During the White Hacker attack performed by Wise, all of the victim’s text messages were intercepted and re-transmitted. It’s not even a technical takeover. The white hacker (asked to examine his text messages from the Vice Reporter) paid the legal SMS marketing and large message delivery company Sakari only a small ($ 16). The white hacker had to lie that he had user rights, but he did not have to provide meaningful evidence.
Wise wrote in the article: “If the (attacker) is able to send back the text message of the target, they can easily hack other accounts associated with the phone number. In this case (the attacker) sent a login request to Bumble, WhatsApp and Postmats and gave easy access to my account. ”
From an IT security standpoint, this article draws attention by showing just how confusing the entire telecom world is when it comes to protecting text messaging communications. This clearly shows that text messages cannot be trusted for authentication or other purposes.
Some articles are as follows. “According to a copy of the Sakari Letter of Authorization (LOA) obtained from the motherboard, Sakari will be given the ability to control text message retransmissions from a company called Bandwidth. The Net number owns and maintains the Owned Centralized Database Override Service Registry (OSR) used. ”
Long ago, reliance on checking text messages was the main problem, and still, the possibility of mid-range attacks. However, stealing text messages is much easier if you can examine the infrastructure for text messages.
There are many common applications that make text authentication more secure, such as Google Authenticator, Symantec’s VIP Access, Adobe Authenticator, and Signal. Do you really need to risk using unencrypted and easily stolen text messages?
Let’s see how easy and inexpensive it is to switch to a more secure version of text message authentication. Also, do not think about the compliance and operational risks of allowing account access to be granted through unencrypted text messages.
What about the risks and compliance implications of providing third-party access through unencrypted text message authentication? Let’s look at the following of Wise’s articles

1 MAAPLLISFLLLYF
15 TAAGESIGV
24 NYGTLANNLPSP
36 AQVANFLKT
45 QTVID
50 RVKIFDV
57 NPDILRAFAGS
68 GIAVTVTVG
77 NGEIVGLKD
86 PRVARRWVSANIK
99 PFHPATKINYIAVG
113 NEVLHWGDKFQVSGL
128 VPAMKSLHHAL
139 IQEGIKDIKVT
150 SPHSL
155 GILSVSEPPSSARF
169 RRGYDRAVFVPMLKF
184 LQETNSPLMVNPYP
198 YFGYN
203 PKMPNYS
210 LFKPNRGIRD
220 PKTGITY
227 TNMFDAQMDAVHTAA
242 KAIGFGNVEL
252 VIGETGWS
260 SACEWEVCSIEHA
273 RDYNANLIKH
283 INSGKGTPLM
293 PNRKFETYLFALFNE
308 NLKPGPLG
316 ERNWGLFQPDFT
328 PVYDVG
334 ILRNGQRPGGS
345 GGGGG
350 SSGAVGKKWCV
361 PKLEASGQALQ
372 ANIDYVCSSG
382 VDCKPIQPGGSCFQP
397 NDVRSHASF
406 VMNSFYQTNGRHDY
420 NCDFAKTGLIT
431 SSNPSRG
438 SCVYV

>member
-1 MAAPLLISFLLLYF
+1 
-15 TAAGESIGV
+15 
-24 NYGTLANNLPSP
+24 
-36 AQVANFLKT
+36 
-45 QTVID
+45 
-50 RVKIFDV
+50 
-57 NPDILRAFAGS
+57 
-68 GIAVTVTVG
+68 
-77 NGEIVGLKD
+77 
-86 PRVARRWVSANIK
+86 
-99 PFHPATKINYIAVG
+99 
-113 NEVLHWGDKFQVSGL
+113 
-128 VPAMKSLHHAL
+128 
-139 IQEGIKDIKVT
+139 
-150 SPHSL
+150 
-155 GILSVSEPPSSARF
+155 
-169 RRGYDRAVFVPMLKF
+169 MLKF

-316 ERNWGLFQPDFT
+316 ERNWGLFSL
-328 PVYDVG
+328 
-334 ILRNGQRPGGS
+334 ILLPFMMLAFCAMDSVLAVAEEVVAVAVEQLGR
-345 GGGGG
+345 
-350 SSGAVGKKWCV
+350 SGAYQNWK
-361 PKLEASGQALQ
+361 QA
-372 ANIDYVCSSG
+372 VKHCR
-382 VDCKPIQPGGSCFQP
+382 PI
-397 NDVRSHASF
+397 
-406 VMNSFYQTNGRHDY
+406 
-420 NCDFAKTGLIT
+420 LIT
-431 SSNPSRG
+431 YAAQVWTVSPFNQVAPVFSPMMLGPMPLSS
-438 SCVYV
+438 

“(Attacker) sent login requests to Bumble, WhatsApp and Postmats and gave me easy access to my account.”
When a villain controls a customer’s text messages, it can create a wide-ranging domino effect and access many services properly. An attorney from one of these companies may argue against your company:
“Unless (your company) triggers an insecure chain reaction by insisting on using unencrypted text messages as authentication, my clients will not feel safe about it. So (your company) must compensate for our losses. ”
Does this seem absurd? Not so. Most companies will give and accept a portion of the request to increase the IT budget next year before filing a lawsuit.
And you can get backfire from your installed base and potential customers (finance, brand awareness, horrible comments on social media, less new customers, etc.) and you can sue them.
So what about compliance? When arguing against such bad-advised behavior before regulatory authorities, there are usually two arguments.
First: “This is industry practice. You can give evidence that 80% of our competitors did so. ”
Second: “At the time, we had no reason to believe that the security of unencrypted text messages was not so good.”
In the case of the first argument (industry practice), the defense quickly disappears. This could be a feasible claim by 2020. But by this summer most companies will start moving.
In the case of the second argument (who knows?), Wise’s horse and the reaction to it neutralize its defenses.
Let’s hope this is not the last company in the industry to abandon the use of unencrypted characters for authentication. Unless you want to pay the price.
* Evan Schumann is the founding editor of the retail technology site ‘Storefront BackTalk’. firstname.lastname@example.org